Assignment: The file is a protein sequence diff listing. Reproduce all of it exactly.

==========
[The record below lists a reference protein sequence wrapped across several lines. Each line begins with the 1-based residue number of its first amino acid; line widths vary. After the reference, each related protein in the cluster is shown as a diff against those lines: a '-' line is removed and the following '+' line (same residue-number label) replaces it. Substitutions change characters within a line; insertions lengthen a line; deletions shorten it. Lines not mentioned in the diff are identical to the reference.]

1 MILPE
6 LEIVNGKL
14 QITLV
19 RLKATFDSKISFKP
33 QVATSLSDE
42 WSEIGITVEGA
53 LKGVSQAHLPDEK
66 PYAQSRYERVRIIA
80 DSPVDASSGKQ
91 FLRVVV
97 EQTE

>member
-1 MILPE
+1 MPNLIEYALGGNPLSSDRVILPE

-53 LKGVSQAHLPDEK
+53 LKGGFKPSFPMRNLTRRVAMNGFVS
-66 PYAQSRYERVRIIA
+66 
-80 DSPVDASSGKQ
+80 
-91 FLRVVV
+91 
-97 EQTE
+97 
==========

[The record below lists a reference protein sequence wrapped across several lines. Each line begins with the 1-based residue number of its first amino acid; line widths vary. After the reference, each related protein in the cluster is shown as a diff against those lines: a '-' line is removed and the following '+' line (same residue-number label) replaces it. Substitutions change characters within a line; insertions lengthen a line; deletions shorten it. Lines not mentioned in the diff are identical to the reference.]

1 MILPE
6 LEIVNGKL
14 QITLV
19 RLKATFDSKISFKP
33 QVATSLSDE
42 WSEIGITVEGA
53 LKGVSQAHLPDEK
66 PYAQSRYERVRIIA
80 DSPVDASSGKQ
91 FLRVVV
97 EQTE

>member
-1 MILPE
+1 MPNLIEYALGGNPLSSDRVILPE

-53 LKGVSQAHLPDEK
+53 LKGGFKPSFPMRNLTRRVAMNGFVS
-66 PYAQSRYERVRIIA
+66 
-80 DSPVDASSGKQ
+80 
-91 FLRVVV
+91 
-97 EQTE
+97 